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N.C. GOP Says NCAA Should Focus Concern On The Women 'Raped At Baylor'

An official and others wait for play to resume between the Butler Bulldogs and the Virginia Cavaliers during a second-round NCAA men's tournament game in March in Raleigh, N.C. This coming spring, the road to the Final Four won't go through North Carolina, as the NCAA has decided to move three games out of Greensboro.

Republican politicians in North Carolina are lashing out at the NCAA after the sanctioning body announced it was relocating seven championship sporting events because of a state law limiting civil rights protections for LGBT people.

The law, known as HB2, has drawn wide condemnation and had already cost the state the 2017 NBA All-Star game.

"Our women and girls in the state of North Carolina are not for sale," North Carolina Lt. Gov. Dan Forest told reporters. "They're not for sale to Hollywood, to any concert venue, to the NBA or the NCAA. The protection and safety and security of women and girls in North Carolina is our utmost importance."

In a statement obtained by the Charlotte Observer and other news organizations, the North Carolina GOP got personal, taking the NCAA to task over Baylor University's mishandling of alleged sexual assault by members of its football team.

"This is so absurd it's almost comical. I genuinely look forward to the NCAA merging all men's and women's teams together as singular, unified, unisex teams," the state's Republican party spokesperson, Kami Mueller, said in the statement. "Under the NCAA's logic, colleges should make cheerleaders and football players share bathrooms, showers and hotel rooms. This decision is an assault to female athletes across the nation. If you are unwilling to have women's bathrooms and locker rooms, how do you have a women's team?

Mueller concluded: "I wish the NCAA was this concerned about the women who were raped at Baylor. Perhaps the NCAA should stop with their political peacocking — and instead focus their energies on making sure our nation's collegiate athletes are safe, both on and off the field."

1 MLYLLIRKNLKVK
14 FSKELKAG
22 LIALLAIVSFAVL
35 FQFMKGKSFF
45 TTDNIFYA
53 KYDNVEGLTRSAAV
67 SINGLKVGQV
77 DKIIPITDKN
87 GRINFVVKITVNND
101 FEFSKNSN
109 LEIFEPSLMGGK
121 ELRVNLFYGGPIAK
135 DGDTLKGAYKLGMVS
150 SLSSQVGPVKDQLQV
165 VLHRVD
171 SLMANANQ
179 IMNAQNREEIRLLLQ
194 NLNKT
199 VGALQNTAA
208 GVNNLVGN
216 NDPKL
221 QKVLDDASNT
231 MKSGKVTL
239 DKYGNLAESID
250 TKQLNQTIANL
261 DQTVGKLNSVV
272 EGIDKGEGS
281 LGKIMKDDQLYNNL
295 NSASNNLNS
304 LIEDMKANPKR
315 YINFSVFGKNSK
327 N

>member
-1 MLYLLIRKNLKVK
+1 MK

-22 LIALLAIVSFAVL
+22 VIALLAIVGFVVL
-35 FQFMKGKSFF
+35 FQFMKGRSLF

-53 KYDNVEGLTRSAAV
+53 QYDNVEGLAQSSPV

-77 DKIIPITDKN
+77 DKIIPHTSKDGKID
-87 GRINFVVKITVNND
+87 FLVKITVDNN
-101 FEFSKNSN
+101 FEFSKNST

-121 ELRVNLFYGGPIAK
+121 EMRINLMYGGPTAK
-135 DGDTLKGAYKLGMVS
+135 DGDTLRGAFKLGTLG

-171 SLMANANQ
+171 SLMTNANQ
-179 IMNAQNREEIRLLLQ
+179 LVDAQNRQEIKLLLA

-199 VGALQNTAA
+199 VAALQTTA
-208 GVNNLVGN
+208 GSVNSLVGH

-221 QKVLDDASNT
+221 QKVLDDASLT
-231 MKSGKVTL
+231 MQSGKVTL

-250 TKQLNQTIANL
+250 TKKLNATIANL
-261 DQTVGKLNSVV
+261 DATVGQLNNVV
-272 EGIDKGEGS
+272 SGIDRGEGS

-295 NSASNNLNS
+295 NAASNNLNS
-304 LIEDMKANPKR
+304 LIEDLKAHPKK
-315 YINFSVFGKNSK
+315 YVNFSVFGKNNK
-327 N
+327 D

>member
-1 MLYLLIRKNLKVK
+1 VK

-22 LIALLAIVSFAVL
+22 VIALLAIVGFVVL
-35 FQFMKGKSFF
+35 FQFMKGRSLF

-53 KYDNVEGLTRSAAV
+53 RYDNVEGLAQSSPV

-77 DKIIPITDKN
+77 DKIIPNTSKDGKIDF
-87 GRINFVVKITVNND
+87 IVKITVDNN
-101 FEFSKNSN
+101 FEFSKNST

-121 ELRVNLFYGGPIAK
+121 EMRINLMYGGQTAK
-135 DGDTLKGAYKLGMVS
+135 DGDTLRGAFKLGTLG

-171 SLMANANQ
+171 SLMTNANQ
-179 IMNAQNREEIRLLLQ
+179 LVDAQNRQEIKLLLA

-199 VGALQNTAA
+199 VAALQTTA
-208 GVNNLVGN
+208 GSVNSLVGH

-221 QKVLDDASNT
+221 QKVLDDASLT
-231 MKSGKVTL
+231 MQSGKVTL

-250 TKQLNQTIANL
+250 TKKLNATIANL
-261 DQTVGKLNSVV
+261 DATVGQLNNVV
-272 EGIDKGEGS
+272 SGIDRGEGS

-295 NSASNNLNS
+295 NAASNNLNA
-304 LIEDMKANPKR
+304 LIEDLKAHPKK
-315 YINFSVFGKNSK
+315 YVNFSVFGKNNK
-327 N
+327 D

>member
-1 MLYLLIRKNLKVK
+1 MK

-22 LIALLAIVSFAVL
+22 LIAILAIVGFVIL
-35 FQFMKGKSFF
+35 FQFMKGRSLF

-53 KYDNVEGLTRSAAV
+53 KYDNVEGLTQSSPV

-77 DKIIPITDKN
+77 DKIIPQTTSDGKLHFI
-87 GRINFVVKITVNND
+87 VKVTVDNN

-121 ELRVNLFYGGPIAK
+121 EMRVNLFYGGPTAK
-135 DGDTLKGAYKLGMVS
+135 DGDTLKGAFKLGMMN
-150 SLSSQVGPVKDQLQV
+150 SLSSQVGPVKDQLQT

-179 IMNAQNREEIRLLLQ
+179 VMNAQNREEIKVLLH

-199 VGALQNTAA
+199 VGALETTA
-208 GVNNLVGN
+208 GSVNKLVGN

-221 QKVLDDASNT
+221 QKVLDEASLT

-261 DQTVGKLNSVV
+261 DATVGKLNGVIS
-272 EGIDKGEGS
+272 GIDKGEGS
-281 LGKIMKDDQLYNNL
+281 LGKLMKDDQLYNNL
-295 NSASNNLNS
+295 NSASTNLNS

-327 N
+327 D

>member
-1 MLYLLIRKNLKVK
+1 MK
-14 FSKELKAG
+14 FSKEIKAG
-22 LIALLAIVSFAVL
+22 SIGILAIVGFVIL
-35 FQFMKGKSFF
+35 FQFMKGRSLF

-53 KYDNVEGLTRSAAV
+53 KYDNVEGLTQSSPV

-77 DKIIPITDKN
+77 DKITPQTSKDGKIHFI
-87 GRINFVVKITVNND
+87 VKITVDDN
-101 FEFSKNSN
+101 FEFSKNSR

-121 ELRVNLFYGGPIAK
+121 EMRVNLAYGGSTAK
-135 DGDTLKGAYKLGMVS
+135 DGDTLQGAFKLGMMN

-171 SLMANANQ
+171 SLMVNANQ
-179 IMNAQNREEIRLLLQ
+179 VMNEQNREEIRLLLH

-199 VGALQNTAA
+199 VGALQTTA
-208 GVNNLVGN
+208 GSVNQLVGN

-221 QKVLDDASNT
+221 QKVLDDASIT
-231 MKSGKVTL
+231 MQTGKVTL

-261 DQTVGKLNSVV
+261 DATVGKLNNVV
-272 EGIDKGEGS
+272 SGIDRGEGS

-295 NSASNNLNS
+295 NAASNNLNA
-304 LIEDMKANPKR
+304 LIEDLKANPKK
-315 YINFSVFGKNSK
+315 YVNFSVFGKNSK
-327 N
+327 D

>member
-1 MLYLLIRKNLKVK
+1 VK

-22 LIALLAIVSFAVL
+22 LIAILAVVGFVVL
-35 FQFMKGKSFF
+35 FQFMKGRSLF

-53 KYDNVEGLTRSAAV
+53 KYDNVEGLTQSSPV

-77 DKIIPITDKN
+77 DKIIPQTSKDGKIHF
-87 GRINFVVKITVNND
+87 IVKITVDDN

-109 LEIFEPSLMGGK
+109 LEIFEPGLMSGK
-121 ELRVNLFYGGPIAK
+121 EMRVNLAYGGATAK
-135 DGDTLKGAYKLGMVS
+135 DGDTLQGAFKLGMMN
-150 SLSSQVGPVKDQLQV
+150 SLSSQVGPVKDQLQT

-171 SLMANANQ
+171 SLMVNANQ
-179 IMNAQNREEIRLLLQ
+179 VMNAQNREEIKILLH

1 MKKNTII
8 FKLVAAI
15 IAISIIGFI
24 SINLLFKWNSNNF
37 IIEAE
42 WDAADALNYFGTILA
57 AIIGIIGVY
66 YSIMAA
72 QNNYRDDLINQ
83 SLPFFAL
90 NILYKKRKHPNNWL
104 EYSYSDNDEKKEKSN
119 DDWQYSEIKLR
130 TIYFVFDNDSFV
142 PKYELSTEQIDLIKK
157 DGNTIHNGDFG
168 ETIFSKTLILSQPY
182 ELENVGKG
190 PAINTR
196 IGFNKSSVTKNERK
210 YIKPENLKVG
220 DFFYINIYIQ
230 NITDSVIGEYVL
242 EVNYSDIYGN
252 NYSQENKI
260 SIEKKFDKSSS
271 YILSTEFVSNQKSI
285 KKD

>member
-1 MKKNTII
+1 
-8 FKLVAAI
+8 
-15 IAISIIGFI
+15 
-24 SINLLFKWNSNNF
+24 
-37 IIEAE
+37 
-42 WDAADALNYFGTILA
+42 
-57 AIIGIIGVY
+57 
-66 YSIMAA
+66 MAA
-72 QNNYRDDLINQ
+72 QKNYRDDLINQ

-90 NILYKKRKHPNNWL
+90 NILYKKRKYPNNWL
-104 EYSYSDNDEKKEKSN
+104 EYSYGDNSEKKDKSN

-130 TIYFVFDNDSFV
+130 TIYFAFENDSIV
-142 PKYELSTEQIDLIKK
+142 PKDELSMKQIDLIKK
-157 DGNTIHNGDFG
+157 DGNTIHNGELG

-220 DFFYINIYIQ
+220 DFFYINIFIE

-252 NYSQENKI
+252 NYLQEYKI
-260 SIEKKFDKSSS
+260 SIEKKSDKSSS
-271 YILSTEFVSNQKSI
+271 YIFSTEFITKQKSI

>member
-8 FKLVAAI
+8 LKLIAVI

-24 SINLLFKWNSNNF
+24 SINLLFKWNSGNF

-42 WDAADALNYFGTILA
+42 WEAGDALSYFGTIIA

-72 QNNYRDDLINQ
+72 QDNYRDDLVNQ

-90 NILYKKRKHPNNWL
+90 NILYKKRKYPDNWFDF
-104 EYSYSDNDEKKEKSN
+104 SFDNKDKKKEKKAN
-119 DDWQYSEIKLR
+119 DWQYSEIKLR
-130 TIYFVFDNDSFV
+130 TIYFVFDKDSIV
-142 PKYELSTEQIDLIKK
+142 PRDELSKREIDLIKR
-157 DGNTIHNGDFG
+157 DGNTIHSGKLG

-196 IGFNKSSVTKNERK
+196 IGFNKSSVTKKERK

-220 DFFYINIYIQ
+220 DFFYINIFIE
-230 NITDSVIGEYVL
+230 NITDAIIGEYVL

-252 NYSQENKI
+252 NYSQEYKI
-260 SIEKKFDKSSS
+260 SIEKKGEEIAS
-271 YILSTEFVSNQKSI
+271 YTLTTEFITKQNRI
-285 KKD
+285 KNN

As we've reported, HB2 "limits anti-discrimination protections for LGBT individuals and requires transgender people to use public bathrooms that match the sex listed on their birth certificates, rather than the gender with which they identify."

North Carolina Gov. Pat McCrory issued his own statement later in the afternoon saying the HB2 issue will be resolved in the U.S. court system for North Carolina and for other states with similar laws.

"I strongly encourage all public and private institutions to both respect and allow our nation's judicial system to proceed without economic threats or political retaliation toward the 22 states that are currently challenging government overreach," McCrory said. "Sadly, the NCAA, a multi-billion dollar, tax-exempt monopoly, failed to show this respect at the expense of our student athletes and hard-working men and women."

Looking to the future, NBC Sports wonders: Now that the NBA and NCAA have acted, will the Atlantic Coast Conference also begin to pull events out of North Carolina?

ACC Commissioner John Swofford, as NBC reports, said it would be premature to say whether the ACC would pull out of the state. But then he added a personal statement.

"It's time for this bill to be repealed as it's counter to basic human rights," Swofford said.

Copyright 2016 NPR. To see more, visit

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